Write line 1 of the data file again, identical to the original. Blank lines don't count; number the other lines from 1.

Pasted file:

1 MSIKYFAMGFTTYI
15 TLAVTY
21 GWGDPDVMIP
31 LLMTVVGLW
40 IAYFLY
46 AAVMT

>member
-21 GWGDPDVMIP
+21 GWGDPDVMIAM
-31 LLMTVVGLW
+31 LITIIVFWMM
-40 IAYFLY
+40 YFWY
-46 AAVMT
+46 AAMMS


1 MSIKYFAMGFTTYI